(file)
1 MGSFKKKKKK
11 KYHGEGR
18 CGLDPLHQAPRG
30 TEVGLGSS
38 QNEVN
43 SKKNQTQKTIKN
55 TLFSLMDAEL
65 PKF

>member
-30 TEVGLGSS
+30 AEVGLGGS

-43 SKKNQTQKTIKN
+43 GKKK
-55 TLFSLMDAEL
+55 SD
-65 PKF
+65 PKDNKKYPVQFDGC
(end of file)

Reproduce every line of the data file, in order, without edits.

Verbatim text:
1 MGSFKKKKKK
11 KYHGEGR
18 CGLDPLHQAPRG
30 TEVGLGSS
38 QNEVN
43 SKKNQTQKTIKN
55 TLFSLMDAEL
65 PKF

>member
-30 TEVGLGSS
+30 AEVGLGGS

-43 SKKNQTQKTIKN
+43 GKKK
-55 TLFSLMDAEL
+55 SD
-65 PKF
+65 PKDNKKYPVQFDGC